[Pt] Publication type:JOURNAL ARTICLE; REVIEW
[Em] Entry month:1803
[Cu] Class update date: 180308
[Lr] Last revision date:180308
[St] Status:Publisher
[do] DOI:10.1111/head.13286

  9 / 38974 MEDLINE  
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[PMID]: 29514340
[Au] Autor:Kulas JF; Rosenheck RA
[Ad] Address:Veterans Affairs Connecticut Healthcare System, 950 Campbell Avenue, West Haven, CT 06516.
[Ti] Title:A Comparison of Veterans with Post-traumatic Stress Disorder, with Mild Traumatic Brain Injury and with Both Disorders: Understanding Multimorbidity.
[So] Source:Mil Med;183(3-4):e114-e122, 2018 Mar 01.
[Is] ISSN:1930-613X
[Cp] Country of publication:England
[La] Language:eng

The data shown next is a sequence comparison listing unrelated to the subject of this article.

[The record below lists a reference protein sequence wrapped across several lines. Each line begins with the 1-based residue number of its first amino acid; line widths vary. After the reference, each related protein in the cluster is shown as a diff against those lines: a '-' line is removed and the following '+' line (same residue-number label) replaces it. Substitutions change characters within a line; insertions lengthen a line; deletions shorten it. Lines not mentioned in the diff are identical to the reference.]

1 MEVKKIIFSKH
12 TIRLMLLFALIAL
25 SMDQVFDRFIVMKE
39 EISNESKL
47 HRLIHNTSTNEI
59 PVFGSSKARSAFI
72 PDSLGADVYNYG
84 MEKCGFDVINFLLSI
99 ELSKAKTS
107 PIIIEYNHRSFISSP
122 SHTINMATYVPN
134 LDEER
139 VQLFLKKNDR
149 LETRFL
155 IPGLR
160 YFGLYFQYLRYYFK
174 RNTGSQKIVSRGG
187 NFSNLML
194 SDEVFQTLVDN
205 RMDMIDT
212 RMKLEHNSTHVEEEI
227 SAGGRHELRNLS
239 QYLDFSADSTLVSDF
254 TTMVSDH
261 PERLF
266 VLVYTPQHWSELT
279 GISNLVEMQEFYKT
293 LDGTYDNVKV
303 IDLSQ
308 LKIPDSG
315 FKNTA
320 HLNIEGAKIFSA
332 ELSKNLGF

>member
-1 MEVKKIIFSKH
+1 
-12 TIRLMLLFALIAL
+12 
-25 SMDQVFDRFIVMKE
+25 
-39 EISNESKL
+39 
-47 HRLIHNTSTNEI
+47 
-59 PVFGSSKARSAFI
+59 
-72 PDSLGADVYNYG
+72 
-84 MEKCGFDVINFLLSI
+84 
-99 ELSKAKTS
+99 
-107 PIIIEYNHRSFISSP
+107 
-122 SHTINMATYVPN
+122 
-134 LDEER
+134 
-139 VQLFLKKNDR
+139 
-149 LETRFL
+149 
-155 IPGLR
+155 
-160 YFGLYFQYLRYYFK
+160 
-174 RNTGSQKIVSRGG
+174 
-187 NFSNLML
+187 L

[Ab] Abstract:Introduction: Mild traumatic brain injury (mTBI) and post-traumatic stress disorder (PTSD) are common military service-related conditions diagnosed both singly and together in veterans returning from recent military conflicts overseas. The impact of these disorders in real-world Veterans Health Administration practice has not been studied extensively, and few studies have examined the association of these disorders both by themselves and together with sociodemographic characteristics, psychiatric and medical comorbidities, health service utilization, and psychotropic medication fills. This study aims to add to the broader study of multimorbidity and the impact it has on patient care. Materials and Methods: This study used a national Veterans Health Administration sample (N = 164,884) to compare characteristics of veterans diagnosed with mTBI, PTSD, and with both disorders. Relative rates of diagnosis with psychiatric and medical disorders, utilization of medical and psychiatric services, and prescription rates of psychotropic medication fills were examined to determine the impact that the disorders had on these rates, both in isolation and together. Results: With few exceptions, diagnosis with PTSD, both alone and in the presence of mTBI, was associated with greater risk of comorbid psychiatric diagnosis, higher service utilization, and greater psychotropic medication fills. Notable correlates specific to mTBI included headache, seizure disorder, paraplegia, and cerebrovascular accident. Conclusion: PTSD thus plays the dominant role in the development of psychiatric difficulties and service use independently of mTBI. The recognition of the central importance of psychiatric difficulties in the functional outcomes of individuals who have experienced an mTBI suggests a need to assure access of veterans to psychiatric treatment services.